Blue light at night is bad

We have known or suspected for quite some time that there are significant harmful health and environmental consequences associated with excessive light use at night, especially blue-rich light. Advances in technology and the widespread transition to light emitting diodes (LEDs), which emit substantial amounts of blue light, have made this especially important to understand and address.

The American Medical Association (AMA) recently released an important and timely report, providing scientific evidence in support of these concerns. They affirm the potential health hazards of blue-rich light, including its links to increased risks for cancer, diabetes, cardiovascular disease, and circadian rhythm disruption. They also find that blue-rich LED street lighting is five times more disruptive to our sleep than conventional street lighting and that brighter neighborhood lighting is associated with reduced sleep and impaired daytime functioning.

This interesting article outlines some of the AMA’s findings and describes some of the implications.

On an individual level, there are things we can do to minimize the impact on our sleep and our health from light exposure at night.

Here are some suggestions for more healthy and responsible light use:

  • Use “warm-white” or filtered LEDs to minimize blue light emission
  • Choose products with adaptive controls, such as dimmers, timers, and motion sensors
  • Dim or turn off lights during overnight hours
  • Light only the area needed in the minimal amount required
  • Avoid using blue-rich light devices (e-readers, laptop and phone screens, etc.)  in the evening as much as possible (2-3 hours before bedtime)
  • Download an app that filters out the blue light from your devices (

What Exactly is Insomnia? (and what you can do about it)

People can experience many difficulties with sleep throughout their lives.  Some people are often told by their parents that even as small children they were never “good sleepers.” Some people experience issues with sleep following a stressful or traumatic event in their life.  Sometimes issues with sleep just seem to come out of nowhere. 

However people with insomnia all have the same thing in common – they are not sleeping well and things don’t seem to be getting any better anytime quick.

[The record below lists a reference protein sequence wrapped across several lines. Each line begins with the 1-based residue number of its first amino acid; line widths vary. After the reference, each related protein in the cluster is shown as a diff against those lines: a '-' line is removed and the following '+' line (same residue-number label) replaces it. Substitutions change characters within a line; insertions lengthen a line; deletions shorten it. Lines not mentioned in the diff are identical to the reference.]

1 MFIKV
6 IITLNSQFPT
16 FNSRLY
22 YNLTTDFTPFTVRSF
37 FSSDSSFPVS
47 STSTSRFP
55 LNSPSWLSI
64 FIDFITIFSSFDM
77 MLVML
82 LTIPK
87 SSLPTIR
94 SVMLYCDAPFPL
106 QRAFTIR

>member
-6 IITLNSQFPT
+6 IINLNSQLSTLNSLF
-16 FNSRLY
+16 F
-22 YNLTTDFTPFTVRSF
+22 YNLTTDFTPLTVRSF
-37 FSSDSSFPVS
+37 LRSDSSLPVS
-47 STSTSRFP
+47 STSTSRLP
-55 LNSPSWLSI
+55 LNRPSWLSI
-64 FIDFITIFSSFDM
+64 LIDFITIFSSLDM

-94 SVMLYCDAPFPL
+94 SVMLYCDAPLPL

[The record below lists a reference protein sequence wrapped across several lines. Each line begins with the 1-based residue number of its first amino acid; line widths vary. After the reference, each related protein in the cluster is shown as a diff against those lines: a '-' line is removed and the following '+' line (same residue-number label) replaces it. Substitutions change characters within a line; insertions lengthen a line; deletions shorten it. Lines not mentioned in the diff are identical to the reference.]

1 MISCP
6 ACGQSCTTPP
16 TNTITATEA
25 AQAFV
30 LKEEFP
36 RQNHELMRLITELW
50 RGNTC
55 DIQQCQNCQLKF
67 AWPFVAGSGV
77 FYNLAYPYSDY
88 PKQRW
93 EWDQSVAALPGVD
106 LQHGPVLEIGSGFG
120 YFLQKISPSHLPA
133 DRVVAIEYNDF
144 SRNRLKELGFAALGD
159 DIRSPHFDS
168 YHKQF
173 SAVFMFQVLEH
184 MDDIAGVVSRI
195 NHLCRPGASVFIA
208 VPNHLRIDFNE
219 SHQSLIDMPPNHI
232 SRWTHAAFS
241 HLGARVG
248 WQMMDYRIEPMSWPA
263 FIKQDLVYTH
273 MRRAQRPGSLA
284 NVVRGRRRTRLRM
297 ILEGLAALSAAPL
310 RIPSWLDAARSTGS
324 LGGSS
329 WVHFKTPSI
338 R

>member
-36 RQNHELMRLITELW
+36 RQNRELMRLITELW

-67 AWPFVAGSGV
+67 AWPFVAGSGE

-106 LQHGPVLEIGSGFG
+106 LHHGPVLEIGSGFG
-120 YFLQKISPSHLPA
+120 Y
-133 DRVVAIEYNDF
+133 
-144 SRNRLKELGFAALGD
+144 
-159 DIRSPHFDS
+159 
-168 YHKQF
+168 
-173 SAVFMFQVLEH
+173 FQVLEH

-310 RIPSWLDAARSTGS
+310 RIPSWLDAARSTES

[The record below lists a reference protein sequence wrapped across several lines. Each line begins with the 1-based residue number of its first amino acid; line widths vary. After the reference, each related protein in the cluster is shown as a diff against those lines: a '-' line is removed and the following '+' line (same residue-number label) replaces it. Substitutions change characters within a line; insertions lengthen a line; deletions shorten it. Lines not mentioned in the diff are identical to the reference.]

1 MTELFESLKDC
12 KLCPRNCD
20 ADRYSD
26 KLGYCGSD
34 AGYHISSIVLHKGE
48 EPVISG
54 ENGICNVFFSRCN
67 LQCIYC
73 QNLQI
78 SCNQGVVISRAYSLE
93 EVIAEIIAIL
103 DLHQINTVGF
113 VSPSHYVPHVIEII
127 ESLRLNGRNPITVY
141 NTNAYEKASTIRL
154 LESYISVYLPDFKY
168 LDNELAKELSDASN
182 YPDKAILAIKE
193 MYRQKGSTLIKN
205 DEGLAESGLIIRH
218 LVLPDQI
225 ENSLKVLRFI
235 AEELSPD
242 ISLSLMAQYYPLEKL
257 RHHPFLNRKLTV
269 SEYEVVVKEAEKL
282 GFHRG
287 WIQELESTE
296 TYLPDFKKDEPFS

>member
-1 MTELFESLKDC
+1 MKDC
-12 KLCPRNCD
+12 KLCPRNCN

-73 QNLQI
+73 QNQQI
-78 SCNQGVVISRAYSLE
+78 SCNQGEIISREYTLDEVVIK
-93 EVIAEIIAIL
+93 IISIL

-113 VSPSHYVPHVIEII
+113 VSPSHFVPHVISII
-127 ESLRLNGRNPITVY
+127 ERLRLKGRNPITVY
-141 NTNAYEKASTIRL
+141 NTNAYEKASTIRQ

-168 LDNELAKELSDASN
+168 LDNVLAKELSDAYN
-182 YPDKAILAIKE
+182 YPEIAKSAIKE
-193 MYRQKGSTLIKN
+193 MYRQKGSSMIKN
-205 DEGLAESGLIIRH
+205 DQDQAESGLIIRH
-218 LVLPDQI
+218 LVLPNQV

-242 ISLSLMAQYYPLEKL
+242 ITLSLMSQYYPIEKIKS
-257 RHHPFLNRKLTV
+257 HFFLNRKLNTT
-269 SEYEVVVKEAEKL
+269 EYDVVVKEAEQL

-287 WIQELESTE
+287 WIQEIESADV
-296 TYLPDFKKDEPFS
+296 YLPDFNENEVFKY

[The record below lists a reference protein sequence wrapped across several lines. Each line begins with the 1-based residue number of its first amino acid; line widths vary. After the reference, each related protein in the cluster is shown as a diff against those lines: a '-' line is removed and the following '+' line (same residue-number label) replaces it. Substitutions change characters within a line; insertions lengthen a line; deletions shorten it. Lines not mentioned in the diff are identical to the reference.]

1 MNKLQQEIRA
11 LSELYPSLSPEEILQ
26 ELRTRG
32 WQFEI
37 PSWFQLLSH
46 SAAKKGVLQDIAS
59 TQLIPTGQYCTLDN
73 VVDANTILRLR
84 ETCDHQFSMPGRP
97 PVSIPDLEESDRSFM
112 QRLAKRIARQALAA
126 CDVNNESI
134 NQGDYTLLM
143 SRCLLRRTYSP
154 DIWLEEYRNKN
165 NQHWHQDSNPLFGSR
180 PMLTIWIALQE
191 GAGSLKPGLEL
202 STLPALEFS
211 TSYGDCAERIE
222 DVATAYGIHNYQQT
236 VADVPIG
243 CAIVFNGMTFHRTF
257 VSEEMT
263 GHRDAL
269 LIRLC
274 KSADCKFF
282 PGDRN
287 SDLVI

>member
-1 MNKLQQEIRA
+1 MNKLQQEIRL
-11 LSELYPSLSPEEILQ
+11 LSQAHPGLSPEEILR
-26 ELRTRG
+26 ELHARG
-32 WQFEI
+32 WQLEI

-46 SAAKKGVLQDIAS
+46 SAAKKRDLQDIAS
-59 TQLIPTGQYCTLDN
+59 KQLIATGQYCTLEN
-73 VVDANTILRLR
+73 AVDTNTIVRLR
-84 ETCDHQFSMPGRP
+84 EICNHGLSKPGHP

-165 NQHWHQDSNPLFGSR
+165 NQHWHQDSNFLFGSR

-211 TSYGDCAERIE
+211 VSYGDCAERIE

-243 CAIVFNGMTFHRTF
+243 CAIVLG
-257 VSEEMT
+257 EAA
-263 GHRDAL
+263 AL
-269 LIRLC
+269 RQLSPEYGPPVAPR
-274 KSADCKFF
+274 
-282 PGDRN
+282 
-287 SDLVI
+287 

There are three main types of insomnia

  1. Difficulty falling asleep
  2. Difficulty staying asleep
  3. Waking up too early

The criteria for an official diagnosis of insomnia are as follows:

  1. Difficulty getting to sleep, difficulty staying sleep, or waking up too early.  Also if sleep is chronically non-restorative or poor in quality.
  2. These problems with sleep happen even when all the right circumstances are present (i.e. a dark, quiet room & no need to be anywhere for a period of time).
  3. The issues with sleep cause problems for the person during the day, including at least one of the following:
  • Fatigue
  • Problems with attention, concentration or memory
  • Social problems / work-related problems / poor school performance
  • Mood disturbance or irritability
  • Daytime sleepiness
  • Reduced motivation, energy, or initiative
  • Proneness for errors
  • Accidents at work or while driving
  • Tension, headaches, or gastrointestinal symptoms in response to sleep loss
  • Concerns or worries about sleep

American Academy of Sleep Medicine. (2005). The International Classification of Sleep Disorders (2nd Edition)

What is NOT Insomnia

It’s important to also know what sleep issues are not considered insomnia.  Here is a list of other common sleep disorders:

Narcolepsy is a neurological disorder caused by the brain’s inability to regulate sleep-wake cycles normally, which causes an abnormal daytime sleep pattern and also sudden muscular weakness often brought on by strong emotions.

Sleep Terrors are characterized by a sudden arousal from sleep along with intense fear.

Sleep Walking is when people engage in activities that are normally associated with wakefulness (such as walking, eating, or dressing) while unconscious of their behaviors.

Sleep Disordered Breathing is a category of problems such as sleep apnea or snoring.

Restless Legs Syndrome is experienced as an irresistible urge to move one’s body to stop uncomfortable or odd sensations.

Circadian Rhythm Disorders are types of sleep disorders that affect the timing of sleep (often caused by shift work or jet lag). For example, a person’s body may not want to go to sleep until 5am, even though they need to get to sleep around 11pm.

REM Sleep Behavior Disorder is a sleep disorder that involves acting out violent or dramatic dreams during sleep. 

Hypersomnia is a disorder characterized primarily by severe excessive daytime sleepiness which is not better explained by a medical illness or other sleep issue.

Good News for Insomnia Sufferers

If you believe you suffer from insomnia and not one of the other, related disorders then there is good news for you – there is an effective, natural treatment available.  The science of sleep medicine has developed many tools over time.  One of these tools is a medication-free approach to treating insomnia called Cognitive Behavioral Therapy for Insomnia (CBTI).

If you would are interested in learning more about how CBTI can help you can read more here or contact me using the form below for a FREE telephone consult.